Populations at Risk
Previously Studied Situations
Cross-border conflict, recurring inter-communal violence and the activities of armed groups in South Sudan leaves populations, particularly those in Jonglei state, at ongoing risk of mass atrocity crimes.
BACKGROUND:Violence in Jonglei state between the Lou Nuer, Dinka and Murle communities has previously followed a seasonal cycle, involving traditional cattle raids and competition for natural resources. However, due in part to the proliferation of small arms, populations are now subjected to violence of increasing scale, duration and intensity, including the deliberate targeting of women and children.
In addition, since August 2012 fighting between the Sudan People's Liberation Army (SPLA) and forces loyal to David Yau Yau, a rebel leader who is allegedly armed by the government of Sudan, has heightened the risk to civilians in Jonglei state. Yau Yau's forces have launched attacks against the military, killing over 100 soldiers from the SPLA and several UN peacekeepers during the past year.
Violence between rival groups from the Lou Nuer and Murle communities in remote Pibor county was reported between 10 and 11 July, threatening the already precarious security situation in Jonglei state. Armed groups of up to 4,000 Lou Nuer youth attacked Murle communities, resulting in an unknown number of casualties and the displacement of tens of thousands of civilians. The SPLA and aid agencies have been unable to provide details on the number of fatalities. There have been reports of retaliatory raids by the Murle.
According to the UN, as of 23 August six major population centres in Pibor county had been largely abandoned as a result of inter-communal clashes, SPLA abuses against civilians and fighting between the government and Yau Yau's armed group. Many Murle were reportedly reluctant to return home due to fear of SPLA reprisals. Responding to international condemnation of SPLA abuses, on 20 August President Salva Kiir ordered the arrest of James Otong, the general who was responsible for the SPLA's offensive against rebel groups operating in Jonglei.
Following a decrease in fighting between the SPLA and Yau Yau's forces, the UN Mission in South Sudan (UNMISS) has increased military patrols around Pibor and Gumuruk to protect civilians, ensure the safe return of displaced persons and provide access for humanitarian organizations.
ANALYSIS:The rapid escalation of inter-communal violence across Pibor county during July indicates that the root causes of conflict between the Murle and Lou Nuer have not been adequately addressed. The failure to prosecute perpetrators responsible for past attacks deepens the enmity between communities and perpetuates cycles of violence. Yau Yau's insurgency leaves civilians at ongoing risk due to fighting between his forces and the SPLA.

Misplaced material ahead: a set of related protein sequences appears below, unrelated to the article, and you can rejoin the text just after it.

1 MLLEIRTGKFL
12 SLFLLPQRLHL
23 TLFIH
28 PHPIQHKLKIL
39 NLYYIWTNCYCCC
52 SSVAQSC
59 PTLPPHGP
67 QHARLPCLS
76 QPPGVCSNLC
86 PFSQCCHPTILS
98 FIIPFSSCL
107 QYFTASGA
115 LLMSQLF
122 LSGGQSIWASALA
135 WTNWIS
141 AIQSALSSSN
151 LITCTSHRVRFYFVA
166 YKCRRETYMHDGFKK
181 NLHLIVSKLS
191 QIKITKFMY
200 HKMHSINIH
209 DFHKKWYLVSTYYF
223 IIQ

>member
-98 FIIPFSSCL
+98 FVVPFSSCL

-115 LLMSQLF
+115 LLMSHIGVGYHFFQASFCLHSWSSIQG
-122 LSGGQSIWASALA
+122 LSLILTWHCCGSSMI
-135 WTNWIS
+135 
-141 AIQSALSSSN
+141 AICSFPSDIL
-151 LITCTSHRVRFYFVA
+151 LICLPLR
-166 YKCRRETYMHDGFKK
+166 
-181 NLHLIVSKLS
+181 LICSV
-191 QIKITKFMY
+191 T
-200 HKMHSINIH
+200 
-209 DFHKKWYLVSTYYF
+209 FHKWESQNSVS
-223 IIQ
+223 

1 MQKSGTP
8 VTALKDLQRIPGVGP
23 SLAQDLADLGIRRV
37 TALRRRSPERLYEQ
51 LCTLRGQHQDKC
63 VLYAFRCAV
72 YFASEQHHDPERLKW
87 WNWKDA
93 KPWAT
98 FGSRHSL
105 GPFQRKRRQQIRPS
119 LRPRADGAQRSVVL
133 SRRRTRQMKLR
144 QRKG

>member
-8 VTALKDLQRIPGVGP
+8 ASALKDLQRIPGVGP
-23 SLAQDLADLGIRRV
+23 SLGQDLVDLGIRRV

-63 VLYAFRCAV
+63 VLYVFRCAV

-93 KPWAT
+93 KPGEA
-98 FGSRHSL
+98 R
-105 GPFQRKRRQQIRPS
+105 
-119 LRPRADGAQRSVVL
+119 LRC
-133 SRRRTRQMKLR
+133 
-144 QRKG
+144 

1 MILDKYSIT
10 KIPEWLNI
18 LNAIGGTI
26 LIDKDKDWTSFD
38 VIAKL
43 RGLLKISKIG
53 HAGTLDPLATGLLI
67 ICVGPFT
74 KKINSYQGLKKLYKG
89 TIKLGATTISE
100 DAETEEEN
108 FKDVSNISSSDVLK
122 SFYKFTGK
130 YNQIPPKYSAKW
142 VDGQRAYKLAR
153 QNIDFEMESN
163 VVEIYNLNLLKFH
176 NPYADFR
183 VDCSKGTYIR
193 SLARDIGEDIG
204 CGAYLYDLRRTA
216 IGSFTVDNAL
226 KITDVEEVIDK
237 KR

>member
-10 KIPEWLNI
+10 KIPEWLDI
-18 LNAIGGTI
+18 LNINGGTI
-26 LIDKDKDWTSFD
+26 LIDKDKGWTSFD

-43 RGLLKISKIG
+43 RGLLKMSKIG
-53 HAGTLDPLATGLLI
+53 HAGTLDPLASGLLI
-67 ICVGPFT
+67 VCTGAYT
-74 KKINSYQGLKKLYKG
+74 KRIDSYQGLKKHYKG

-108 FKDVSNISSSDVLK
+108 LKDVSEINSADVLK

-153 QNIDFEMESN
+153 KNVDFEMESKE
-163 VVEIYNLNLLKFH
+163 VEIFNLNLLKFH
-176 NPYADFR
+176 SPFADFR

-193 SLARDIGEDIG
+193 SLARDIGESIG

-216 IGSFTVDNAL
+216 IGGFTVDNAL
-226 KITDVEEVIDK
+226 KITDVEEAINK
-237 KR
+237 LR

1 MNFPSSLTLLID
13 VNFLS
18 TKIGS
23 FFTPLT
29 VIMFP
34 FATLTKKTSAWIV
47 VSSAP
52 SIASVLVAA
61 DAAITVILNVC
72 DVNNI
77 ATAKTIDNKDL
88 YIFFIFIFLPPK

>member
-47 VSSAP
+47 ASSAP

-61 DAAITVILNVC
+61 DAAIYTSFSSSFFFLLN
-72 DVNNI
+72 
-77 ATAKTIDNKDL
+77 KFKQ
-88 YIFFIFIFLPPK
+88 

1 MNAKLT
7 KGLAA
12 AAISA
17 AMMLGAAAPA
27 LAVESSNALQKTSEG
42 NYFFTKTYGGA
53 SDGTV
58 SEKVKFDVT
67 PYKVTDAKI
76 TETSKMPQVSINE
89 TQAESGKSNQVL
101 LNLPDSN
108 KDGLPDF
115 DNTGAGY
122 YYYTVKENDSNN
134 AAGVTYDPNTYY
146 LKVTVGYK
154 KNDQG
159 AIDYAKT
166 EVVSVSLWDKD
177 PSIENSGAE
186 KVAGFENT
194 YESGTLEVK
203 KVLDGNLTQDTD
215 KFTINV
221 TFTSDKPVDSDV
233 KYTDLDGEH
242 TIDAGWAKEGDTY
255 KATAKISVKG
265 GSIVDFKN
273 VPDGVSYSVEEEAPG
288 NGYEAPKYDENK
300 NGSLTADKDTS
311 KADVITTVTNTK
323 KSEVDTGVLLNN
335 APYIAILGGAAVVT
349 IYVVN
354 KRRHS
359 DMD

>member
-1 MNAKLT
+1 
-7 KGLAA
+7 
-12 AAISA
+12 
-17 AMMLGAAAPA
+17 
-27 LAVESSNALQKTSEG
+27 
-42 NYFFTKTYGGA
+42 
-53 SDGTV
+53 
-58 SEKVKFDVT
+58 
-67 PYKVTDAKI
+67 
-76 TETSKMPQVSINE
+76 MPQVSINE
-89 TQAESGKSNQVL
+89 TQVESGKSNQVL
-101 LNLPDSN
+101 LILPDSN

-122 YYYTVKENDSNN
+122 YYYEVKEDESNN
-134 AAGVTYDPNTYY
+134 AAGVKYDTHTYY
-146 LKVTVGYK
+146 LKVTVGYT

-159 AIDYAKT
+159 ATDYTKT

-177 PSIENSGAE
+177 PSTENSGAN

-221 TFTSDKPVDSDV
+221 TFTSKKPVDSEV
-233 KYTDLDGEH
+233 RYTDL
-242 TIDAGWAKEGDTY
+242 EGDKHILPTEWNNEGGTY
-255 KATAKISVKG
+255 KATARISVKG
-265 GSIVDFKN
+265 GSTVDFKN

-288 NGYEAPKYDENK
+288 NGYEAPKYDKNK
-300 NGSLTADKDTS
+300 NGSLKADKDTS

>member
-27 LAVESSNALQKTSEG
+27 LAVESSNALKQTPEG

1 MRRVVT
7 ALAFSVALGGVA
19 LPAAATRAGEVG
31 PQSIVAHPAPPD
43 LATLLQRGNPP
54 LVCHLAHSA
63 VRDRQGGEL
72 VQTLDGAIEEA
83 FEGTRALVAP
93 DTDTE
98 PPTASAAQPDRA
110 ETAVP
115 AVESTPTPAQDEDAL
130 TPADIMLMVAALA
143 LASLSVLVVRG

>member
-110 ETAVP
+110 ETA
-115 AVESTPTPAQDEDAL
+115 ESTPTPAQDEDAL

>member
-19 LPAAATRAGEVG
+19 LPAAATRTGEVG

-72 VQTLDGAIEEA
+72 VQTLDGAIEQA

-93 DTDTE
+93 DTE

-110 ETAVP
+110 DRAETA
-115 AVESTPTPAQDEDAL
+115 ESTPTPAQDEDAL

The government of South Sudan requires ongoing international assistance to ensure security throughout the country and uphold its Responsibility to Protect.
INTERNATIONAL RESPONSE:The UN Security Council (UNSC) renewed the mandate of UNMISS on 11 July. The resolution expressed "grave concern at the continuing human rights violations" in Jonglei state and called upon the government of South Sudan to "take greater responsibility for the protection of its civilians."
The UNSC issued a Press Statement on 23 August, expressing concern over the increased violence in Jonglei state and noting that the government of South Sudan has the primary responsibility to protect civilians.
On 23 September, UN Secretary-General Ban Ki-moon expressed his deep concern about the security and humanitarian situation in Jonglei state. He called upon the government of South Sudan to ensure the protection of all civilians and take concrete action to address underlying grievances
NECESSARY ACTION:The government of South Sudan must rededicate itself to comprehensively resolving the country's various internal and external conflicts. Urgent security sector reform is essential to enhance the effectiveness and accountability of the SPLA.
The government must deploy adequate SPLA forces to protect against any future inter-communal violence in Pibor county. It is critical that the ethnic composition of troops deployed in Jonglei state does not compromise their ability to exercise their duties. The SPLA must also ensure the adequate protection of civilians while conducting operations against Yau Yau's insurgency.
The government must break the culture of impunity regarding inter-communal violence in Jonglei state.
The international community should assist UNMISS and the SPLA in upholding their protection responsibilities by providing adequate riverine and helicopter assets.
Last Updated: 15 October 2013